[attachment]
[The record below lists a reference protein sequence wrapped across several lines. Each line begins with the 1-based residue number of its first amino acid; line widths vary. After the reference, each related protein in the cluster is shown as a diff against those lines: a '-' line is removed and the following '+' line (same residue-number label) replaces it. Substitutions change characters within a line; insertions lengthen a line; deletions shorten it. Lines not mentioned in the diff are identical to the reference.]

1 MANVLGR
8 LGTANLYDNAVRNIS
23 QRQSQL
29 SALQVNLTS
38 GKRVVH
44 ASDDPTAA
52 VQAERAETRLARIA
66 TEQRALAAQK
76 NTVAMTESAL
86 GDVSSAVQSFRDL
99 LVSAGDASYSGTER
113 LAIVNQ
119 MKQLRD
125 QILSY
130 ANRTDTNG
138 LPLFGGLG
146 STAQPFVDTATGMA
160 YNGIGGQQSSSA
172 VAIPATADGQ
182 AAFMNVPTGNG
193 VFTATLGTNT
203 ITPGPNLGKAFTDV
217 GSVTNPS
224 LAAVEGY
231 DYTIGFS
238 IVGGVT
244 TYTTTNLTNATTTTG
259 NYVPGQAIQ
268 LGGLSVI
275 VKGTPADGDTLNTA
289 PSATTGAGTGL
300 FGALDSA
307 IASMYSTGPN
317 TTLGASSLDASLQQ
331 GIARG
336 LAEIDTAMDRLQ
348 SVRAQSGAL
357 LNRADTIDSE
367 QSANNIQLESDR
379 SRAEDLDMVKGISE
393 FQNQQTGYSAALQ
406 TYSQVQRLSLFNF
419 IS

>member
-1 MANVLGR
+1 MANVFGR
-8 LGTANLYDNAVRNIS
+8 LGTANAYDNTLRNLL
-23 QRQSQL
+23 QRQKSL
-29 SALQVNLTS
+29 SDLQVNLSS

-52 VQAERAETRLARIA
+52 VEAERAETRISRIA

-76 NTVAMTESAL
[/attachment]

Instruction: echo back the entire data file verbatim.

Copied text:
[The record below lists a reference protein sequence wrapped across several lines. Each line begins with the 1-based residue number of its first amino acid; line widths vary. After the reference, each related protein in the cluster is shown as a diff against those lines: a '-' line is removed and the following '+' line (same residue-number label) replaces it. Substitutions change characters within a line; insertions lengthen a line; deletions shorten it. Lines not mentioned in the diff are identical to the reference.]

1 MANVLGR
8 LGTANLYDNAVRNIS
23 QRQSQL
29 SALQVNLTS
38 GKRVVH
44 ASDDPTAA
52 VQAERAETRLARIA
66 TEQRALAAQK
76 NTVAMTESAL
86 GDVSSAVQSFRDL
99 LVSAGDASYSGTER
113 LAIVNQ
119 MKQLRD
125 QILSY
130 ANRTDTNG
138 LPLFGGLG
146 STAQPFVDTATGMA
160 YNGIGGQQSSSA
172 VAIPATADGQ
182 AAFMNVPTGNG
193 VFTATLGTNT
203 ITPGPNLGKAFTDV
217 GSVTNPS
224 LAAVEGY
231 DYTIGFS
238 IVGGVT
244 TYTTTNLTNATTTTG
259 NYVPGQAIQ
268 LGGLSVI
275 VKGTPADGDTLNTA
289 PSATTGAGTGL
300 FGALDSA
307 IASMYSTGPN
317 TTLGASSLDASLQQ
331 GIARG
336 LAEIDTAMDRLQ
348 SVRAQSGAL
357 LNRADTIDSE
367 QSANNIQLESDR
379 SRAEDLDMVKGISE
393 FQNQQTGYSAALQ
406 TYSQVQRLSLFNF
419 IS

>member
-1 MANVLGR
+1 MANVFGR
-8 LGTANLYDNAVRNIS
+8 LGTANAYDNTLRNLL
-23 QRQSQL
+23 QRQKSL
-29 SALQVNLTS
+29 SDLQVNLSS

-52 VQAERAETRLARIA
+52 VEAERAETRISRIA

-76 NTVAMTESAL